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Attention Deficit Hyperactivity Disorder (ADHD)

Attention-deficit/hyperactivity disorder (ADHD) is the most common neurobehavioral disorder of childhood and can profoundly affect the academic achievement, well-being, and social interactions of children. It is usually first diagnosed in childhood and often lasts into adulthood. Children with ADHD may have trouble paying attention, controlling impulsive behaviors (may act without thinking about what the result will be), or be overly active.

Your pediatrician will determine whether your child has attention-deficit/hyperactivity disorder (ADHD) using standard guidelines developed by the American Academy of Pediatrics. These diagnosis guidelines are specifically for children 4 to 18 years of age.

It is difficult to diagnose ADHD in children younger than 4 years. This is because younger children change very rapidly. It is also more difficult to diagnose ADHD once a child becomes a teenager.

There is no single test for ADHD. The process requires several steps and involves gathering a lot of information from multiple sources. You, your child, your child’s school, and other caregivers should be involved in assessing your child’s behavior.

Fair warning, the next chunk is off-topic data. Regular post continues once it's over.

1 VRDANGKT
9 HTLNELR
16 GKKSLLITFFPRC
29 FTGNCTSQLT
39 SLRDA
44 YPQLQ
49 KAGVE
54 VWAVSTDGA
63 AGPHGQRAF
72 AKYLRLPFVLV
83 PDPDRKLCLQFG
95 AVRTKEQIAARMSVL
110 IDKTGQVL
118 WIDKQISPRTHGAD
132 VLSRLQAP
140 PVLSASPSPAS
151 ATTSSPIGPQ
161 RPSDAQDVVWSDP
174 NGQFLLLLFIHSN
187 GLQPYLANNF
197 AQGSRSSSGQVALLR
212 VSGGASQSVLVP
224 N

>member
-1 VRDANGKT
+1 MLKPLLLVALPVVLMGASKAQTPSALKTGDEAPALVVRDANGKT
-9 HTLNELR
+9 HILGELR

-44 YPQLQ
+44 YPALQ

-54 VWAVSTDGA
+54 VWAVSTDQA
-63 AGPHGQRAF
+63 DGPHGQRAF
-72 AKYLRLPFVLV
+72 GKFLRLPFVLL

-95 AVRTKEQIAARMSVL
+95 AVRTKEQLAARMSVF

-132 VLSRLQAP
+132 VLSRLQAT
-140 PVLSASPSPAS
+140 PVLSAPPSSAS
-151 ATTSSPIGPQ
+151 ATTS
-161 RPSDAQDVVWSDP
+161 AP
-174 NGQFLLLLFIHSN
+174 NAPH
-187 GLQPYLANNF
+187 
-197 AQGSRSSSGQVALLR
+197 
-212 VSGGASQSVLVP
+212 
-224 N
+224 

Children with ADHD show signs of inattention, hyperactivity, and/or impulsivity in specific ways.

What are some of the signs of ADHD?

Many children have trouble focusing and behaving at one time or another. However, children with ADHD do not just grow out of these behaviors. The symptoms continue and can cause difficulty at school, at home, or with friends. 

A child with ADHD might:

  • daydream a lot
  • forget or lose things
  • squirm or fidget
  • talk too much
  • make careless mistakes or take unnecessary risks
  • have a hard time resisting temptation
  • have trouble taking turns
  • have difficulty getting along with others

Deciding if a child has ADHD is a several step process. There is no single test to diagnose ADHD, and many other disorders, like anxiety, depression, and certain types of learning disabilities, can have similar symptoms. One step of the process involves having a medical exam, including hearing and vision tests, to rule out other problems with symptoms like ADHD. Another part of the process may include a checklist for rating ADHD symptoms and taking a history of the child from parents, teachers, and sometimes, the child.

AAP Releases Guideline on Diagnosis, Evaluation, and Treatment of ADHD

Treatment

In most cases, ADHD is best treated with a combination of behavior therapy and medication. For preschool-aged children (4-5 years of age) with ADHD, behavior therapy is recommended as the first line of treatment. No single treatment is the answer for every child and good treatment plans will include close monitoring, follow-ups and any changes needed along the way.

(Source: healthychildren.org, cdc.gov)